Sexuality Policy Watch wrote: “Since the mid-2000s, asanti-feminist forces began attending its sessions in increasingly larger numbers, the UN Commission on the Status of Women became a battlefield. Tensions and deadlocks intensified in recent years as de-democratizing trends mushroomed worldwide. The aim ofthe 63rd Session was to reach consensus in regard to “Social protection systems, access to public services and sustainable infrastructure for gender equality and the empowerment of women and girls”, a goal not easily attainable when universal social protection policies are threatened by ultra-neoliberal policies and“gender” isheavily under attack in a large number of countries. CSW 2019 was also a privileged stage to observe how recently elected right-wing Latin American governments may have shifted their historical position on gender and sexual and reproductive health and rights. This was indeed glaring in the case of Brazil, as illustrated by the speeches of the Minister of Women, Family and Human Rights and parallel events in which public functionaries have participated… Against this troubled backdrop,CSW 2019 delivered a robust outcome document reaffirming long-standing commitments on gender, equality, sexual and reproductive rights and health and universal social policies. As noted in the statement issued by the Women’s Rights Caucus:
“Feminist persistence at the UN Commission on the Status of Women (CSW) has delivered new international standards on women’s human rights to social protection systems, access to public services, and sustainable infrastructure. These gains were achieved in spite of the increasingly polarized political environment at the UN’s biggest annual gathering on women’s rights”.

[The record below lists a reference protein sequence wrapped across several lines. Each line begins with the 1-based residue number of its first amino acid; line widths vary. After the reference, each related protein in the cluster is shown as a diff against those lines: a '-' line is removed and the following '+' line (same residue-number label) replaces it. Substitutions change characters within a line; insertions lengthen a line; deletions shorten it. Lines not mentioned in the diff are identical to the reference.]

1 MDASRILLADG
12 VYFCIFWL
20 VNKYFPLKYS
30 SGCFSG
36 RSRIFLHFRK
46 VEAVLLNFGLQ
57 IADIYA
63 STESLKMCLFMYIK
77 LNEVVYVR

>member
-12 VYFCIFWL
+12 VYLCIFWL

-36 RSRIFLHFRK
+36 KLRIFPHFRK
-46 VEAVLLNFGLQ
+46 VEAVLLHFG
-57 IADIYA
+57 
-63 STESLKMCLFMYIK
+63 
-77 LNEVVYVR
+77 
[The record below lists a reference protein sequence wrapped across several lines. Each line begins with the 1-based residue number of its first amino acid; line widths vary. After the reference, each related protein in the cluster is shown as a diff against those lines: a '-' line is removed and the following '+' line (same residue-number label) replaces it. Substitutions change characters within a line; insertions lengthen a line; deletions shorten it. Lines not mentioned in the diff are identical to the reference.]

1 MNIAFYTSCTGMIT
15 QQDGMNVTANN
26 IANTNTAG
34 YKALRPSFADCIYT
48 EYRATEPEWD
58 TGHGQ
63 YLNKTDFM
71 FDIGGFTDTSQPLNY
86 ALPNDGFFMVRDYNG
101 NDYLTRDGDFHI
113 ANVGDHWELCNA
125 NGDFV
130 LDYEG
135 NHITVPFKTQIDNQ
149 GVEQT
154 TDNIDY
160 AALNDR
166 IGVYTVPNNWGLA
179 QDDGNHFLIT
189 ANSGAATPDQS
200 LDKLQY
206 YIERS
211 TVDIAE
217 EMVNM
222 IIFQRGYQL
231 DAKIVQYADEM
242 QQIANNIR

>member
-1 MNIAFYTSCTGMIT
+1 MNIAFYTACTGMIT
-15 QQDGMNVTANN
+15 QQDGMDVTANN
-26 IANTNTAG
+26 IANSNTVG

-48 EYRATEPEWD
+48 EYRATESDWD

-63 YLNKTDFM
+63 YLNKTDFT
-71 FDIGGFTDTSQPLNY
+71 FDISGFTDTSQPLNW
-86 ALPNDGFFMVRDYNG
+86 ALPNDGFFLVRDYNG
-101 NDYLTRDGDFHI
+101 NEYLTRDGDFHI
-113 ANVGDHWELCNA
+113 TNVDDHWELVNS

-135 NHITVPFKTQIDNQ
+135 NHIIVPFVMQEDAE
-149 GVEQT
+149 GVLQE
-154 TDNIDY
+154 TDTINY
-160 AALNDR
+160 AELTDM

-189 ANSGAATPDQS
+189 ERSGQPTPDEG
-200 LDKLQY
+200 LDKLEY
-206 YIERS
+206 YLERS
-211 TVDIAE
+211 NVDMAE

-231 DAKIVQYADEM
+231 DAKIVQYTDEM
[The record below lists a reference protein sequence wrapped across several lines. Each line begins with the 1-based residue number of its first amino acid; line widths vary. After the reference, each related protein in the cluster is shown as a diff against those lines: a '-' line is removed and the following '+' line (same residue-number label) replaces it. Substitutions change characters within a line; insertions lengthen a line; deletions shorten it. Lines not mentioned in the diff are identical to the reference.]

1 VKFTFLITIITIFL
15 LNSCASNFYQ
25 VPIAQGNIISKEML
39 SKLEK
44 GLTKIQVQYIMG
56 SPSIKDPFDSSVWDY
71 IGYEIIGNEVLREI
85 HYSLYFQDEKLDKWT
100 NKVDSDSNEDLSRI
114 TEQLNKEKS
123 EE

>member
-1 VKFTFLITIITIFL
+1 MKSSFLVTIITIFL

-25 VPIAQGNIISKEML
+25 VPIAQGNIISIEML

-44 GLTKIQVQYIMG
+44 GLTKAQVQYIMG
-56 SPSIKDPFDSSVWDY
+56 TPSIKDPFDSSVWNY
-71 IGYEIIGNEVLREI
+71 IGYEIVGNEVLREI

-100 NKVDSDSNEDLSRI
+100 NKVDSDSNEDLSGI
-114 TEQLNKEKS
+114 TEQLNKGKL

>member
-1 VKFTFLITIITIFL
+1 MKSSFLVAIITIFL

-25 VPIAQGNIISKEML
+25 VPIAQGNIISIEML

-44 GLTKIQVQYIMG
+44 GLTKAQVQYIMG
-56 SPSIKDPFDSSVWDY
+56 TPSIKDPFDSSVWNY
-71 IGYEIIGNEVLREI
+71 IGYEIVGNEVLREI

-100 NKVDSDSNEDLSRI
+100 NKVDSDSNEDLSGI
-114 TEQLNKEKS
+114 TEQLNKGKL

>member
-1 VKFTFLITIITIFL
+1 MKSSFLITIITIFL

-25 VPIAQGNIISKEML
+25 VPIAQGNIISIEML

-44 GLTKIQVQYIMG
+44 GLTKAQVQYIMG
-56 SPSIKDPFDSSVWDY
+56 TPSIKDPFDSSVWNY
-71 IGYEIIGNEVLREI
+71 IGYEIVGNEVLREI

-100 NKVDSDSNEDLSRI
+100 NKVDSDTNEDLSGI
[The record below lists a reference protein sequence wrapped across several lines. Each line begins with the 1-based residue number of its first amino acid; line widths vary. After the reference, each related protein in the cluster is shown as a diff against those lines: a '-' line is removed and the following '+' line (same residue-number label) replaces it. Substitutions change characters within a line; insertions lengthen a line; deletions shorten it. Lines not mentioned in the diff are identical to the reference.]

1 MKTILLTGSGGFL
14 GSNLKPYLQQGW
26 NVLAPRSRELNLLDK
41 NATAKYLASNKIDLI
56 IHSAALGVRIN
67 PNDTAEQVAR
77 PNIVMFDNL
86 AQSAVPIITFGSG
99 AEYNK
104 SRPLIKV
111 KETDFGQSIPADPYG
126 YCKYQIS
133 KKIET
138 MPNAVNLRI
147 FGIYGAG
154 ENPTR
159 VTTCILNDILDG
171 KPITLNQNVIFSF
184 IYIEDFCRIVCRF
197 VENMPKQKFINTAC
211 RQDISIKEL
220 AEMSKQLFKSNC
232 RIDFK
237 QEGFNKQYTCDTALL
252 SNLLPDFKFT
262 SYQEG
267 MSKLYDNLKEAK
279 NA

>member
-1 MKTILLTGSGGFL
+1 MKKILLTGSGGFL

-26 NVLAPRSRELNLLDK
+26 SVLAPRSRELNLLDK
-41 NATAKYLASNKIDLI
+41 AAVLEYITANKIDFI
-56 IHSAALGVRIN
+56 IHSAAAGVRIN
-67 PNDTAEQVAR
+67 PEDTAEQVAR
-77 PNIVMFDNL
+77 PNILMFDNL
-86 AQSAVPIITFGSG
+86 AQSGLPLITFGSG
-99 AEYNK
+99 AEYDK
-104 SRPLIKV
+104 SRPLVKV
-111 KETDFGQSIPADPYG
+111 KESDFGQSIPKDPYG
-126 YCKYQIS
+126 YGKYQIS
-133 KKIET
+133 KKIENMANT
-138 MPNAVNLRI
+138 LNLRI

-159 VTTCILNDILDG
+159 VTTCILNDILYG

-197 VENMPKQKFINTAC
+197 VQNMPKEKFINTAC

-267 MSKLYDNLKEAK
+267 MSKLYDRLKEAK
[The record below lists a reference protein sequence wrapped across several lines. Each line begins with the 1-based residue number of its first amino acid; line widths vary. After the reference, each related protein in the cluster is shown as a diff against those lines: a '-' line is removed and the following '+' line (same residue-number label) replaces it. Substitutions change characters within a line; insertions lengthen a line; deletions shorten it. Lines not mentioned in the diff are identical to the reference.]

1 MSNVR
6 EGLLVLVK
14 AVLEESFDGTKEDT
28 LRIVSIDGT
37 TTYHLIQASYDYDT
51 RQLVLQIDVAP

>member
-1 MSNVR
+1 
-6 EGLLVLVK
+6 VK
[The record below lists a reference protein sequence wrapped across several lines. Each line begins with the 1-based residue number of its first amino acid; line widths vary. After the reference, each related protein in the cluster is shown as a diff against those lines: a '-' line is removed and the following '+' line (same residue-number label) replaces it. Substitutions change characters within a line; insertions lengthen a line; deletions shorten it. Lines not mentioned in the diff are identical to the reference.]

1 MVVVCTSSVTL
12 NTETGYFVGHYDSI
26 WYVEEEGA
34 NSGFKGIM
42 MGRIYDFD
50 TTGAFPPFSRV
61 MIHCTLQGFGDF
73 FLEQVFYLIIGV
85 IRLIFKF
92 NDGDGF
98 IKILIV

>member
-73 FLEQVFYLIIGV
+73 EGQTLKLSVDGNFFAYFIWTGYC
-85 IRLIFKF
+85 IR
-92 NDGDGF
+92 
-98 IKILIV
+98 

In a press release, Shannon Kowalski, International Women’s Health Coalition Director of Advocacy and Policy, also commended the strength of the outcome document, “despite unprecedented attacks led by the United States and ideological allies like Russia,Saudi Arabia, andBahrain….” But, she added: “Member States failed once again to commit to address discrimination on the grounds of sexual orientation, gender identity, and expression, and fell short of making commitments that would fully meet the needs of migrants and survivors of gender-based violence. Though governments reaffirmed that women’s human rights are universal, indivisible, and interrelated, too many still want to pick and choose which rights, and whose rights, to uphold…”
The agreed conclusions of the meeting are entitled “Social protection systems, access to public services and sustainable infrastructure for gender equality and the empowerment of women and girls”. The importance of sexual and reproductive health and reproductive rights are mentioned at least half a dozen times in the document, as are specific aspects of SRHR, but not abortion, not even unsafe abortion.
SOURCES: Sexuality Policy Watch, Sexual politics in March 2019, 8 April 2019 ; IWHC Press Statement, 23 March 2019; PHOTO: Devdiscourse, 12 March 2019